“We estimate General Morozov has some eight hundred men,” said Liang in conclusion. “They’re relatively well armed with perhaps a dozen tanks and some air support, even two corvettes from the Caspian Flotilla. But they’re outnumbered five-to-one with the Russian army closing in from at least three directions. We’re aware Morozov has his supporters in Volgograd and to the north but they certainly won’t act while he is holed-up in Astrakhan. According to our source, Special Forces will be landing at the port area of the city before daybreak – by then the trap will already be shut tight. No doubt Morozov will try to fall back to the city centre or the Volga Delta but the final outcome is inevitable.”
“Then why not just release this information to General Morozov?”
Liang opened his hands wide in a gesture of frustration, “General Morozov would be foolish to place his trust in such unsubstantiated and unsolicited data. We can turn the odds more in his favour but only if he acts quickly.” He let the thought hang for a second, Markova knowing what he was about to say. “You, Major, are the only one who might convince him that he cannot defend Astrakhan and hope to survive; if he assumes we are exaggerating and attempts to do the impossible, then President Golubeva will have her victory. That will be of no help to any of us.”
Markova stared at the map image, visualising the red icons representing the spetsnaz and 28th Brigade moving to encircle Astrakhan, their grip tightening with the defenders nowhere left to run. It made absolute sense but she still had no real guarantee that it wasn’t just some clever Chinese fantasy, with Morozov being offered up on a plate to Golubeva as some sort of bribe; victory would come easily if Morozov could be persuaded to abandon well-prepared positions and retreat.
But retreat to where? Both Kazakhstan and Azerbaijan would be unlikely to risk upsetting their powerful neighbour whatever inducements were offered, and the loyalist elements from the 58th Army effectively blocked Morozov’s route through the Caucasus Mountains and into Georgia. Eight hundred men, plus armoured vehicles – there was just nowhere for them to go.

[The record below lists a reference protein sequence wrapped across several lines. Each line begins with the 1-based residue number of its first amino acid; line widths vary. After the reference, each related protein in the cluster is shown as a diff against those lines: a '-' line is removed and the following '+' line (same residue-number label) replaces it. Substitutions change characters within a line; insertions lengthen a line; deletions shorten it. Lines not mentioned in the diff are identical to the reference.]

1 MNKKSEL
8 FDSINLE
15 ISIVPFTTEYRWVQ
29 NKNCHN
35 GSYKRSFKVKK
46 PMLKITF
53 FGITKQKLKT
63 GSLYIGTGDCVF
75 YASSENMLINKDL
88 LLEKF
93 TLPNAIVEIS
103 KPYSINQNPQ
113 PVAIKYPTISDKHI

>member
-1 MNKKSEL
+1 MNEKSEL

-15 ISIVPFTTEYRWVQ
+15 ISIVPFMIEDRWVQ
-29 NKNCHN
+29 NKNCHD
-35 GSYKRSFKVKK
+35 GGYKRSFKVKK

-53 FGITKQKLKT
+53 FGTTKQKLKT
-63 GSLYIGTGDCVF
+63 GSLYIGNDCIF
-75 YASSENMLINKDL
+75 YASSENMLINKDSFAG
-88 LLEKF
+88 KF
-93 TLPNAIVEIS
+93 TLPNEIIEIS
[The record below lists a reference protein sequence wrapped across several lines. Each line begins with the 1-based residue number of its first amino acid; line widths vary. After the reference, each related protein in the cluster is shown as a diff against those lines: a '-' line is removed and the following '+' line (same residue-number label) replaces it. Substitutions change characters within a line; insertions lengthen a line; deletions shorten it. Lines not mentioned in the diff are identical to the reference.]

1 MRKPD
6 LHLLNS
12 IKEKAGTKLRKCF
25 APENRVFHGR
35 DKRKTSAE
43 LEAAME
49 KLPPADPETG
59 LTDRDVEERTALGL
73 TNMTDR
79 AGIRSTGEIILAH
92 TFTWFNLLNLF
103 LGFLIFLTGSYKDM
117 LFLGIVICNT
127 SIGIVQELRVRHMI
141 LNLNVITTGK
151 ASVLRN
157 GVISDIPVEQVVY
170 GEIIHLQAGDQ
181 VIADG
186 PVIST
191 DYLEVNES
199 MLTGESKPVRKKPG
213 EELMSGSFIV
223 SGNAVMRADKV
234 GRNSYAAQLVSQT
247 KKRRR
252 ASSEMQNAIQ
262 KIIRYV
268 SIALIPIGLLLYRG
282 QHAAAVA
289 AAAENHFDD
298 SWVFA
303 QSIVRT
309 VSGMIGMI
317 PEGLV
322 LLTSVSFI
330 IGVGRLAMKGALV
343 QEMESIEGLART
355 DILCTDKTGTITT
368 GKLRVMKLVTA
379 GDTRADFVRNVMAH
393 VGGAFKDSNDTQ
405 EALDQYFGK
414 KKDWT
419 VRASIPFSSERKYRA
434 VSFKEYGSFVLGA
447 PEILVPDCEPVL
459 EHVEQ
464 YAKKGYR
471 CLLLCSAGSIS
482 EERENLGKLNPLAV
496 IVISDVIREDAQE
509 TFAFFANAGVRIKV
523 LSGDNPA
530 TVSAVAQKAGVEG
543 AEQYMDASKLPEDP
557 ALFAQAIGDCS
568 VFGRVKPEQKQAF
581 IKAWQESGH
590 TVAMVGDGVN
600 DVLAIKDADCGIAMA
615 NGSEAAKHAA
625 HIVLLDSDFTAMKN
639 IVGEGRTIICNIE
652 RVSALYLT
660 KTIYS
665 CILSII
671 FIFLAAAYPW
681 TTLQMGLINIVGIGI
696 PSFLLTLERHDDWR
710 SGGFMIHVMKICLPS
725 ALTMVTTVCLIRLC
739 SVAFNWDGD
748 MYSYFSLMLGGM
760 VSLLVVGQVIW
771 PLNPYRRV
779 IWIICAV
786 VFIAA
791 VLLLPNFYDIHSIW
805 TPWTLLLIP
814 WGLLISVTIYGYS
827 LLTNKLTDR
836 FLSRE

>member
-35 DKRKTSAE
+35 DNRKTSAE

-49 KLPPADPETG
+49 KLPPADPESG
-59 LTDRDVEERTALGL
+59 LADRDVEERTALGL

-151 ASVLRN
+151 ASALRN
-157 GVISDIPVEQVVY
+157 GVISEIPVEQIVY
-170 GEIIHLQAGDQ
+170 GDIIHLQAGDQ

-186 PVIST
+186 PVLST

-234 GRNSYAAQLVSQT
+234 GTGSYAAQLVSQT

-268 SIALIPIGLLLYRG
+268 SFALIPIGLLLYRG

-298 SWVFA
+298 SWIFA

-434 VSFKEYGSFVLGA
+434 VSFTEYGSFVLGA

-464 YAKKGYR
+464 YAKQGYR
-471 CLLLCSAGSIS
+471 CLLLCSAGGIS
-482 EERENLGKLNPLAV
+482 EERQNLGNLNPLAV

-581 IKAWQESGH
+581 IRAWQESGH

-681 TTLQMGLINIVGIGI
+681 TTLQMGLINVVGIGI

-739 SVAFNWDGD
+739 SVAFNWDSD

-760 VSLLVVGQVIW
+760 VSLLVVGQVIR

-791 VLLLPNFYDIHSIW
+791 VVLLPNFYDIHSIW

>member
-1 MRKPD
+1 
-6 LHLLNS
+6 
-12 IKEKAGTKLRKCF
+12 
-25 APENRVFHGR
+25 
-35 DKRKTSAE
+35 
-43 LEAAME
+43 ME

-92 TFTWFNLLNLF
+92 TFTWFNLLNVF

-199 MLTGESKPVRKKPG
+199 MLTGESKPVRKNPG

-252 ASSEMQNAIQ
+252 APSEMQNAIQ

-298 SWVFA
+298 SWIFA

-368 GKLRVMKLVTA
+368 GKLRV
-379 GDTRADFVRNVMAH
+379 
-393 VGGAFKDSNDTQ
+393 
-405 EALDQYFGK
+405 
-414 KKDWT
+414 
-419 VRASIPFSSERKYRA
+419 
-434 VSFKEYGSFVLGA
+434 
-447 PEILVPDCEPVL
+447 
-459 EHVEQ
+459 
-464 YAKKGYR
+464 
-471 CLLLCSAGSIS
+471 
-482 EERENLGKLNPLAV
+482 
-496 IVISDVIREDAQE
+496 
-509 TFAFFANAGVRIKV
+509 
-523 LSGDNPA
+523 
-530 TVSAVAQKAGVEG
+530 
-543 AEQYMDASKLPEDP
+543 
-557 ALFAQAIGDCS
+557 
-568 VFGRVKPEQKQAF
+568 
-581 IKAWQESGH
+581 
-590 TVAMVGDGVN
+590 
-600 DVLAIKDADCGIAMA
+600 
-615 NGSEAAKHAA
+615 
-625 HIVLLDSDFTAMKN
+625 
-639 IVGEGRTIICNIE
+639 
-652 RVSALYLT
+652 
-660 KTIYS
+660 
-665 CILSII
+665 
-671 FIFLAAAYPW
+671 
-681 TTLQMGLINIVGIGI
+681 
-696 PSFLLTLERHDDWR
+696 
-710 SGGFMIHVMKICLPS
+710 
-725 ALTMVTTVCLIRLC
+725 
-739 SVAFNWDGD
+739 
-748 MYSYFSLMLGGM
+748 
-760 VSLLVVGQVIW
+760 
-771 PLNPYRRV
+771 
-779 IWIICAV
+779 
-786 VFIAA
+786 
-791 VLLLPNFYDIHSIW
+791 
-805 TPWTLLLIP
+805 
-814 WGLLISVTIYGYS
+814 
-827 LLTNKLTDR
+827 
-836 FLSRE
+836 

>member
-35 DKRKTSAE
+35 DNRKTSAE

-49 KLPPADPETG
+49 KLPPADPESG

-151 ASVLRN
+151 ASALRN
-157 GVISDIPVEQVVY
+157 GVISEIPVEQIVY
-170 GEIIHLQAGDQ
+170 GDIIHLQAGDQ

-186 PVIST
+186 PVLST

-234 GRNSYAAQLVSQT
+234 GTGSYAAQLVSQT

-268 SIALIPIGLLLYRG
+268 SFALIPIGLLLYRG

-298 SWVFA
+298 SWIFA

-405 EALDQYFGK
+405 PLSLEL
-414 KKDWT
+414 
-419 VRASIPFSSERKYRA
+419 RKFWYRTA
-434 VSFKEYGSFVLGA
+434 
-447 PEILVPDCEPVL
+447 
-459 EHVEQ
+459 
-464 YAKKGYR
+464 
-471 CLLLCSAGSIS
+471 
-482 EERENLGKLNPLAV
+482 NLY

Liang seemed to have read her mind and the display changed to show a satellite image of the city of Astrakhan, the single route east across the Volga highlighted. The E40 was an International Highway which ran all the way from Calais almost to China, Astrakhan just seventy kilometres from the border with Kazakhstan.
“We’re aware that certain elements in Kazakhstan are willing to offer Morozov sanctuary,” said Liang, studying Markova carefully. “It would be limited to Morozov and his close associates; twenty men at most. Not perhaps ideal but it would give him a chance to regroup.”
Markova stared at Liang, appalled at what he was suggesting and bewildered as to how such a betrayal could possibly help China. Morozov would never abandon his men. And if he did, he would be seen as nothing more than a coward, willing to sacrifice everything to save his own skin. There simply had to be some other way.
Liang’s face broke into a broad smile, “Relax, Major; General Morozov has steadfastly rejected all such offers. Death or glory seems to be his intention; something I can admire if not necessarily agree with.”
Markova frowned in confusion, trying to make sense of what Liang was saying. “If he sits tight or retreats, he’s an
Liang gave a slight nod of agreement, before explaining exactly what the CMC had in mind. To begin with the plan had merely been a set of vague ideas, Liang and others curious as to what they would do in Morozov’s shoes. Markova’s presence so close to China’s border had given it added purpose, the final more detailed plans cobbled together in just twenty-four hours once she had reached Tieling. The projections were consequently based on a range of dubious assumptions and an idealistic appraisal as to General Morozov’s skills, the odds of success suggesting that he might well be better off choosing the Kazakhstan route. The pitfalls for China were also significant, the CMC prepared to throw away several key advantages in its support for Morozov.
Markova listened intently, questions asked and answered, the data pulled apart to see if there was some better way forward. Large-scale military actions were well beyond Markova’s expertise, and she used common-sense to try and plug the gaps in her understanding, seeing the potential while worrying as to the complexity of what was being proposed.
“A decision must be made soon,” encouraged Liang. “If Morozov agrees, there can be no second chances and the timing is crucial.”
Seated thousands of kilometres away from Astrakhan, it was impossible to know what was best. Markova sensed that Liang was very much in the mould of Morozov, her instincts suggesting he was holding nothing back, a temporary understanding with Morozov the best that China could hope for.
Markova felt she’d heard enough to at least pass on Liang’s offer directly to her superior, together with a suitable recommendation. The blurring of the line between allies and enemies was all-too common of late, General Morozov and China each searching for their own form of salvation.